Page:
BishopNFL Legend,

Strength Does Not Come From Winning, Your Struggles Develop Your Strengths, When You Go Through Hardship And Decide Not To Surrender, That Is Strength

September 19

Titans take tremendous leap in two minutes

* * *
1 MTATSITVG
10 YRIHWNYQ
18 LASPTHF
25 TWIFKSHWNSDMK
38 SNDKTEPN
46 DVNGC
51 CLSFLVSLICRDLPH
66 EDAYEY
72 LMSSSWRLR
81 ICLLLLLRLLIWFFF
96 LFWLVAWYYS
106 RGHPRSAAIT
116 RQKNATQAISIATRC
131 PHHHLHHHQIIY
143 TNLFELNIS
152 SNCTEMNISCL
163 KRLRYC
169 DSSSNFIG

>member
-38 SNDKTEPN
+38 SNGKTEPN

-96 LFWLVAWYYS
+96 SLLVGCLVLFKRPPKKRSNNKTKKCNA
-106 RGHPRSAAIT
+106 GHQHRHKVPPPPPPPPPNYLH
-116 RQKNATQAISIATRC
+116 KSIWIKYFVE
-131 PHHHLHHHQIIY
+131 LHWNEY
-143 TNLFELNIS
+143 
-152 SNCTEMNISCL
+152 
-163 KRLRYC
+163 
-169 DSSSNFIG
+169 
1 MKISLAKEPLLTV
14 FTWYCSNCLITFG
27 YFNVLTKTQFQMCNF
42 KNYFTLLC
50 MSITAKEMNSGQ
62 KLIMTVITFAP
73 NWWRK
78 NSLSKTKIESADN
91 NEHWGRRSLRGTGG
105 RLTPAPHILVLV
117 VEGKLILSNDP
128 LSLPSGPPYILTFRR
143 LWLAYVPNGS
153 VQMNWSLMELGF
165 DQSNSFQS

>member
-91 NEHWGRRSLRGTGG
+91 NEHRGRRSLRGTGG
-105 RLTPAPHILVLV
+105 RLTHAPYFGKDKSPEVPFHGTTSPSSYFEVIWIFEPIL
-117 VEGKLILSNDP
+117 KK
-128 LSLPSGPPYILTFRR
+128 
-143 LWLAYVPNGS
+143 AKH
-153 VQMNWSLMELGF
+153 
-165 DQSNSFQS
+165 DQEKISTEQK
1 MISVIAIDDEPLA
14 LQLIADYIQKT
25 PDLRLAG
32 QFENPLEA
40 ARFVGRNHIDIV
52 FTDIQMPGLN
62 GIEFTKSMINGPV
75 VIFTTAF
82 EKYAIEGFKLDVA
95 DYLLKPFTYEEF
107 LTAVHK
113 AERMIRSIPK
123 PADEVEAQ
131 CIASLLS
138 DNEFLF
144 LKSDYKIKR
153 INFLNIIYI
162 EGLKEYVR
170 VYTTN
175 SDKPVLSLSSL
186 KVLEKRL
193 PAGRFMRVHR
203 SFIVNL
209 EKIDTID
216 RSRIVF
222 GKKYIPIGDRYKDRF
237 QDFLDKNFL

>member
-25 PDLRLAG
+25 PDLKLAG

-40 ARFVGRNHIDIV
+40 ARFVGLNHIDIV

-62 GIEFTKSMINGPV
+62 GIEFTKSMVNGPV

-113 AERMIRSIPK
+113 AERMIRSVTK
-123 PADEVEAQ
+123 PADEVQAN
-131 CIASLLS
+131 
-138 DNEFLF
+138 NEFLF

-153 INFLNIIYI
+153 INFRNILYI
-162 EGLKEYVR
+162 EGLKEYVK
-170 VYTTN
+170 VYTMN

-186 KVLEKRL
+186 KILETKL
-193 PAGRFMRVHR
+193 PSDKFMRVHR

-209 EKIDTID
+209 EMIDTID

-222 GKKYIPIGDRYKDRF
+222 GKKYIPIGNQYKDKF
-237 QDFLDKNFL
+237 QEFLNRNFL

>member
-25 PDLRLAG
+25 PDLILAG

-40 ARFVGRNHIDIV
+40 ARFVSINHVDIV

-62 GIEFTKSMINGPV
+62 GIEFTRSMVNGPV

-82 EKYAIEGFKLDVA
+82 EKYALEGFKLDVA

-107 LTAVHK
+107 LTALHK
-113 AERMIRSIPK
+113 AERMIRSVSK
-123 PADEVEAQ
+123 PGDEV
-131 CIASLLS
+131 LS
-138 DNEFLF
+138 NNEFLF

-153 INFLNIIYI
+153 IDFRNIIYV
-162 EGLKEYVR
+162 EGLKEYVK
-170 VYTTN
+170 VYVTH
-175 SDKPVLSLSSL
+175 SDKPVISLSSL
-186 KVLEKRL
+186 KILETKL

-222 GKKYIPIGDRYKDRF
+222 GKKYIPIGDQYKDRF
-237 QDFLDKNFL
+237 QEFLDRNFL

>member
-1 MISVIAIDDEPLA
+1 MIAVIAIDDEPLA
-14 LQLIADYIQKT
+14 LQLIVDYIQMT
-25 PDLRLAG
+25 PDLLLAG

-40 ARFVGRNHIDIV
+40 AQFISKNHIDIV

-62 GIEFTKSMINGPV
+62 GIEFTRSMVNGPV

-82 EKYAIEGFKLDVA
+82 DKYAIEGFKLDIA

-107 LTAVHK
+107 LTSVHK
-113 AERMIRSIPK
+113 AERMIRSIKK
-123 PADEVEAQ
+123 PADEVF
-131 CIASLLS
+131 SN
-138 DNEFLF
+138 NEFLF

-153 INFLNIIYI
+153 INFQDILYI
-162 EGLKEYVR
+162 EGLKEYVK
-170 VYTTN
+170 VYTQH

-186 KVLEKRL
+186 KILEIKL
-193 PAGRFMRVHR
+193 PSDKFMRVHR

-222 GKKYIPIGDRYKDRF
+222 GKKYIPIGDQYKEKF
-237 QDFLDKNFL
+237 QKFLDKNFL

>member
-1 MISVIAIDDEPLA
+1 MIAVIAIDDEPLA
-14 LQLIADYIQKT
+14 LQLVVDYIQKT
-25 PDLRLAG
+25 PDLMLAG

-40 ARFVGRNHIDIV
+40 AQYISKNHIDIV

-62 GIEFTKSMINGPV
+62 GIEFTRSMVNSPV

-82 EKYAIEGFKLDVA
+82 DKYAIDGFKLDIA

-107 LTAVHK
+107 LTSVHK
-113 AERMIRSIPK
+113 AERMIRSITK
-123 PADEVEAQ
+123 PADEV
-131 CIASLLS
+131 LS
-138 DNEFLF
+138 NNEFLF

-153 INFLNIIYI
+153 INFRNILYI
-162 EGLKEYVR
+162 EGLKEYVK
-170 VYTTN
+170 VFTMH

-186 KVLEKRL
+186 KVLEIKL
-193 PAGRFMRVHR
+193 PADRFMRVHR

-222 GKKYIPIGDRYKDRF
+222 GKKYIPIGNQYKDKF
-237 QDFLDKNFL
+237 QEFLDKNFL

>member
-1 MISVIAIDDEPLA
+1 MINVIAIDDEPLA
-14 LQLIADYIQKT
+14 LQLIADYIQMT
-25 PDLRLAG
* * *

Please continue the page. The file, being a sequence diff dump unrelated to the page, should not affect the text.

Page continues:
There was plenty to be frustrated about for 58 minutes of the Tennessee Titans game against the Detroit Lions, but all it took was two minutes to erase it all. Those two minutes, could also be the defining moment for this franchise. That's because the Titans were never in control until the last two minutes of this road game. The offensive line looked overwhelmed from the start, and Marcus Mariota had little time to work through his progressions. Other than some solid runs by DeMarco Murray, there was little offense to be excited about. The play calling was vanilla, highlighted by a call everyone saw coming when the Titans were pinned in their own end zone. A predictable running play on first down led to a safety in the first quarter, followed by an eight play drive that put the Lions up 9-0 in the first quarter. The rest of the half was just as anemic, with Mariota totaling just 81 passing yards. Defensively, things were just as bad. Tackling was poor to say the least, with multiple failures led by players trying to arm-tackle rather than relying on the fundamentals and squaring up. The defensive woes could be summed up by watching Lions quarterback Matt Stafford bowl over Perrish Cox on a quarterback keeper which made Stafford look like a running back against the veteran corner. But all of the penalties and all of the struggles were erased it just two minutes. With the Titans down 15-10 in the 4th quarter with two minutes left, this team displayed a resilience we're not accustomed to seeing. Led my DeMarco Murray and highlighted by a key reception by Tajae Sharpe, the Titans marched down the field 83 yards which was capped by an Andre Johnson touchdown with just 1:13 left. Up by just a point, a failed two-point conversion still had fans on the edge of their seats, especially after the Lions quickly moved near mid-field with 34 seconds left on the clock and field goal range looming. Then, with 22 seconds left, Perrish Cox erased any negative memories with an interception that sealed an important road win for this team. In two minutes, the Titans won on the road, something that hasn't taken place since Week 9 of the 2015 season. Ironically, that was also the last time the Titans came from behind and was a pivotal moment for Mike Mularkey. That was Mularkey's first game wearing the headset after the team decided to fire Ken Whisenhunt. That win had many believing in Mularkey and was likely a key game in the process of evaluating his official hiring as head coach. This was what we needed to see from a young Titans team. This is the type of win that provides priceless confidence and trust in what they are doing. They kept it close enough and made their move when their back was against the wall. Unlike last season, they have the benefit of this pivotal win coming early, something they could feed off of for the rest of the season and point to when times are tough. There's plenty of work still to be done. The poor tackling, the pivotal penalties which came at the most inopportune times, and Mariota's continued struggle with the deep ball need to be rectified. But it's that ability to win when you are not at your best that separates teams from the rest of the pack. The Titans finally have an offensive identity and now they know it can work if they stick with it. This is the type of win that only builds belief in the system, belief in the coach, and belief in their leaders on the field. Just as importantly, this win builds a belief in the city that their team has turned a corner and is leaving the past behind. All in just two minutes. function resizeIframe(obj) { { = 0; }; { = (obj.contentWindow.document.body.scrollHeight + 10) + 'px'; } }